In spite of cold weather and half a year’s worth of winter, the Finnish feel quite content with their way of life. Described as a stress-free lifestyle, many spend their time outside of work and school outdoors. Cycling, jogging, hiking, you name it. With one of the lowest rates of pollution in the world, many find nature to be great company. 

According to the World Happiness Report, what makes the Finnish so warm is their “focus on co-operation and not competition.” Interestingly enough, one of the unique attributes of their lifestyle is a lack of crime. Many citizens reported how safe they felt, day and night. This could be due to the little poverty individuals experience. With a large middle class, there aren’t many caught flaunting wealth.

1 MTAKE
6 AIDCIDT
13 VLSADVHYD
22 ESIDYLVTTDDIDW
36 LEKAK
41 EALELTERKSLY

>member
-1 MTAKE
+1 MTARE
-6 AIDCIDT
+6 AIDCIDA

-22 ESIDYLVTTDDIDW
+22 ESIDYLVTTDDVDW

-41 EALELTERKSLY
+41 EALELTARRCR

However, Finland is like many other countries on this list. In terms of healthcare, everyone has access to it regardless of yearly earnings or insurance. The same can be said with education. This shows that, in spite of the inevitable class system, everyone can have access to the very best. 


In Conclusion

The global unisphere.
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In short, the government did something smart when creating the World Happiness Report. Since its creation a decade ago, many countries that didn’t make the top ten are beginning to change their ways. Focusing more on their people and economies, many are trying to work through the current times. 

Well, it seems that European countries like the ones we’ve mentioned are doing it right. Other countries not mentioned can only hope to raise the morale of their people, even through these stressful times!